It's election season in Germany, France and Italy, so the time for structural reforms is over.
Paradoxically, this could be good news for those who think that Europe should start contributing to world growth by expanding domestic demand. Current wisdom has it that the reason why France recently grew twice as fast as Germany is that French consumers have stopped worrying about social reforms.
As soon as French Finance Minister Nicolas Sarkozy decided to leave the government and start campaigning for the presidency, incumbent President Jacques Chirac abandoned all plans for reforms that might antagonize voters. So health reform or even partial pension reform must wait a few years.
A recent "white paper" produced by a working group headed by the IMF's former boss, Michel Camdessus, which was charged with proposing the type of structural reforms needed to achieve growth, was received with the usual outcry from trade unions. Most of its reasonable proposals will soon become another example of forgotten good intentions. Back to business as usual in France.
German households, on the other hand, according to a recent poll published in the influential daily Die Welt, are in a more sober mood: most plan on cutting down their vacation travel -- which, obviously, does not mean that they will work more; they will just spend some of the many weeks of their paid leisure at home -- and postponing large item purchases. Why? They are worried by the talk of pension reform, changes in the health system, and new eligibility rues for unemployment benefits.
To be sure, their mood may soon turn brighter: German Chancellor Gerhard Schroeder is also preparing for re-election. He may even have a shot at winning, as the SDP, his party, is reviving in the polls. Accordingly, references to the need for pushing ahead with reforms have disappeared from his speeches. As a result, perhaps the long-awaited turnaround in German consumption -- which has been flat for the good part of a decade -- is about to happen.
In Italy, Prime Minister Silvio Berlusconi waited three and a half years before deciding to deliver on his main electoral promise of a tax cut. ?But real tax cuts also mean spending cuts and, as elections loom barely a year from now, it is too late. Concerned that cutting spending might lose him votes, Berlusconi is proposing a tax cut of less that 0.3 percent of GDP -- and one that is partly to be financed by other levies. If Germans are depressed, Italians are in a coma.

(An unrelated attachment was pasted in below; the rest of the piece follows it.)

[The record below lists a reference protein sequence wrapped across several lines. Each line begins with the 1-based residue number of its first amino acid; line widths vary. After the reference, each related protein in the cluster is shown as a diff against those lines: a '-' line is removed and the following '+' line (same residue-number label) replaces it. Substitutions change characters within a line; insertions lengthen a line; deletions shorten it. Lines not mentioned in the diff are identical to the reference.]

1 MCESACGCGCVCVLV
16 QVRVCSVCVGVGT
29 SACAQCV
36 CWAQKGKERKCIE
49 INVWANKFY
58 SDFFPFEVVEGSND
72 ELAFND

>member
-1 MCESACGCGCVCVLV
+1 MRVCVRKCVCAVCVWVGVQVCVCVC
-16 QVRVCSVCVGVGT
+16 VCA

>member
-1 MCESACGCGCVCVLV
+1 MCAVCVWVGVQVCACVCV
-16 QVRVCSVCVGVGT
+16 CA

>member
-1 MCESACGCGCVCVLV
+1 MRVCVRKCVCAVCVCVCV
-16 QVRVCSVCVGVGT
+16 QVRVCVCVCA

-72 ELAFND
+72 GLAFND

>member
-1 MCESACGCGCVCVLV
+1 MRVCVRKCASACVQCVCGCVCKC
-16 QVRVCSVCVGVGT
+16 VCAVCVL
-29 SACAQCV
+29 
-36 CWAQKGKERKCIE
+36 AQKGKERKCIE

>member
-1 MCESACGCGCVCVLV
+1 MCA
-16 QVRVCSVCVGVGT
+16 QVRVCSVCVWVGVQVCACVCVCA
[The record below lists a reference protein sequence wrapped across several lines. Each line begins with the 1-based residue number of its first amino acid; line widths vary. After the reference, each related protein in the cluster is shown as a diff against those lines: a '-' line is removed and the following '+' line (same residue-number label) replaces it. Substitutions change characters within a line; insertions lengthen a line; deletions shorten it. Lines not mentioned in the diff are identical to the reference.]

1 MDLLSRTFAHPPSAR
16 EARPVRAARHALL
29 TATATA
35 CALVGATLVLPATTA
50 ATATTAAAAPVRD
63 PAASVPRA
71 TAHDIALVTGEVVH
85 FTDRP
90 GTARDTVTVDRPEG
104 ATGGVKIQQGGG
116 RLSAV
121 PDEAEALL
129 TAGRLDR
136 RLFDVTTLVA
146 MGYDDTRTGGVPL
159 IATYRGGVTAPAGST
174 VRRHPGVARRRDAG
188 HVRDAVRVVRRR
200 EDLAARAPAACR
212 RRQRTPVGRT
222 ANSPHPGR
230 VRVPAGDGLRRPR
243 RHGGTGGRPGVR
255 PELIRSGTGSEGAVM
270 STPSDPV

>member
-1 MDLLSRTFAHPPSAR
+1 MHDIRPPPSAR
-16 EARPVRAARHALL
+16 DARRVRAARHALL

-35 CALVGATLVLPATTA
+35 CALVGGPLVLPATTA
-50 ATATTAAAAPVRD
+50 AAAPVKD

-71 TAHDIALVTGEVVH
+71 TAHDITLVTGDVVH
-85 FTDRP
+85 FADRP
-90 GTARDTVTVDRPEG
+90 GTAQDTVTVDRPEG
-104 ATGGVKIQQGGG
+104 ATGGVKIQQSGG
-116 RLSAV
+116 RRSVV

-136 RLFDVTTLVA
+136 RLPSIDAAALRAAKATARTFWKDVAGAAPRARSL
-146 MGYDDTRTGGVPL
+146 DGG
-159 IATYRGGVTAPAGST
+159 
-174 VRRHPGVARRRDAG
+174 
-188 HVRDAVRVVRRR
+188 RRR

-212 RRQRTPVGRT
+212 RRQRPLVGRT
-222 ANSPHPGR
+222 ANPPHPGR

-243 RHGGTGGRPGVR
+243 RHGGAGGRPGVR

There is a lesson to be drawn from these experiences. Special interests have become so powerful and entrenched that any attempt at reform brings out a powerful lobby against it.
So politicians on the campaign trail promise the impossible: reforms that will produce instant prosperity at no cost to anyone. When -- surprise, surprise! -- this turns out to be impossible, they give up on reform altogether. In the meantime, they do serious damage because Europeans are so worried about the possibility of reform that the mere possibility of such reforms actually being enacted plunges them into a funk.
In fact, there are two problems with all this talk and little or no real action on structural reforms. First, it makes consumers anxious and depresses demand. Second, it leaves time for anti-reform lobbies to organize and prevent any progress toward completion of the reform effort. A politically more successful plan would be to adopt the "big bang" approach: implement quickly a broad set of reforms that will break the opposition of special interests and leave enough time before the next election for the benefits of reform to be felt by voters. When consumers see the benefits of market deregulation, for example, perhaps they will feel compensated for having to work longer for their retirement. But no European politician on the horizon is likely to take this approach.